Congratulations to Titas Chakraborty on her recent publications!
“Nederlandse slavernij in Zuid-Azië “(Dutch Slavery in South Asia) in Staat en Slavernij, eds, Rosemary Allen, Matthias van Rossum, Esther Captain, Urwin Vyent (Athenaeum, 2023)
This chapter provides an overview of the nature and impact of slavery and slave trade as carried out by the Dutch East India company in South Asia. The chapter was part of a book commissioned by the Dutch Ministry by the Ministry of Interior and Kingdom Relations (BZK), as a direct result of a motion filed by Dutch parliamentary Don Ceder which asked the Dutch government to present the results of independent national research into the history of slavery and into “what took place at the time of slavery, on behalf of whom and how” before the end of 2023. The publication of the book accompanied the King of Netherlands’ public apology for the Dutch state’s involvement in slavery and slave trade.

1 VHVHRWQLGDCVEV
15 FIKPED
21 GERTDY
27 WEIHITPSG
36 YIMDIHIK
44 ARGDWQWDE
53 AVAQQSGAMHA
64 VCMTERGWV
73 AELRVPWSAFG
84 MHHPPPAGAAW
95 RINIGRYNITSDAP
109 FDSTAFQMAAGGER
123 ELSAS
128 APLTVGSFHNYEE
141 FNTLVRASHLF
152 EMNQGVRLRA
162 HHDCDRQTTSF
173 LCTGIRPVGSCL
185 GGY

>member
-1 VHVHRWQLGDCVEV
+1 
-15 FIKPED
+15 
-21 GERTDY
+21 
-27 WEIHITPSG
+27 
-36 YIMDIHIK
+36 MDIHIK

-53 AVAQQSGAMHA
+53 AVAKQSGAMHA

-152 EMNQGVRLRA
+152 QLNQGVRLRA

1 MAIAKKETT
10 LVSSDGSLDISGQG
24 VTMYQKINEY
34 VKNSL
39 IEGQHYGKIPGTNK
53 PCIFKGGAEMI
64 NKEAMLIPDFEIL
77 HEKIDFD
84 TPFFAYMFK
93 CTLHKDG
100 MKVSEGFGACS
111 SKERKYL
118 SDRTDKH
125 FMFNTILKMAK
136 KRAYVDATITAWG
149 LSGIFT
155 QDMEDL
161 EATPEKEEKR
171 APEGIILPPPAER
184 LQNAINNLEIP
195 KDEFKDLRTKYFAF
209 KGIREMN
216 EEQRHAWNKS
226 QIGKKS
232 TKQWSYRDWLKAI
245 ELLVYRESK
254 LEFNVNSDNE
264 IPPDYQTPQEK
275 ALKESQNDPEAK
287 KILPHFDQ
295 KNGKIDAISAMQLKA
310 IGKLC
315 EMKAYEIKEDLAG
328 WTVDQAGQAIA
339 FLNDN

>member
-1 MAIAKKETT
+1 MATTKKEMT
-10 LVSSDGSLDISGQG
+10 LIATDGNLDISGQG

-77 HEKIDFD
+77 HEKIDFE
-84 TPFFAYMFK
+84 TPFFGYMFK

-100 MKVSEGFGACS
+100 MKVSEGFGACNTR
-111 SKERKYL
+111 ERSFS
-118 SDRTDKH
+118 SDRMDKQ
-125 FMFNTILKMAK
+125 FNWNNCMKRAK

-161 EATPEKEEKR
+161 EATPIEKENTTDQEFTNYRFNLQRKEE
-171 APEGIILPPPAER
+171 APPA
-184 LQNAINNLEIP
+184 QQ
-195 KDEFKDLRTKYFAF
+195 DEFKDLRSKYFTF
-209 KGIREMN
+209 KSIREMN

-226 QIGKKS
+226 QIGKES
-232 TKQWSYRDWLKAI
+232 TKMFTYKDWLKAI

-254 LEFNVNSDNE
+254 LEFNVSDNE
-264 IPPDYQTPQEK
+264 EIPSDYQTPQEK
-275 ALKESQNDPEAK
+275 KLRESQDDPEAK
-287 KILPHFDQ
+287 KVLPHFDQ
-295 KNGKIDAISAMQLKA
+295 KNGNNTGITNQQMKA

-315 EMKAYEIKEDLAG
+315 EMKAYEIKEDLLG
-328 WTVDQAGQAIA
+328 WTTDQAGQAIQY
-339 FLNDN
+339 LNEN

“Slavery in the Indian Ocean World” in The Palgrave Handbook of Global Slavery, eds, Damian Pargas and Juliane Schiel (Palgrave MacMillan 2023)
This chapter provides a comprehensive history of various forms of slavery in what came to be known in historical works as the Indian Ocean World, or a specific zone of multi-regional connections through maritime practices. It explores the dynamics of enslavement including the trade in slaves, the range of work that enslaved men and women performed, and the possibilities of social mobility for slaves and ex-slaves. In doing so, the chapter familiarizes readers with three major historiographical debates in the field, namely, who/what constituted the figure of a slave; the relationship between slavery in the Indian Ocean world and other forms of bondage such as the Atlantic slavery and indentured servitude; and the relationship between abolition and colonialism in the Indian Ocean world.
Titas Chakraborty is Assistant Professor of History. Her work focusses on slavery, labor, migration and gender in South Asia and the Indian Ocean World.
Alejandra Pizarnik’s life was a long preparation for suicide. But instead of letting the Argentine poet’s death define her legacy, this article will focus on her intellectual sparring with the notion of God – and her ultimate strategy of turning God into a strawman for her own processes of creation. In her diaries, Pizarnik vows – like a prayer – never to call on God, never to invoke him. This is, she writes, the ultimate test: her blood may boil, her screams may consume her, her veins may burst, but she would rather keep her mouth shut. Pizarnik couldn’t bring herself to believe in God – which means she couldn’t stop writing about him.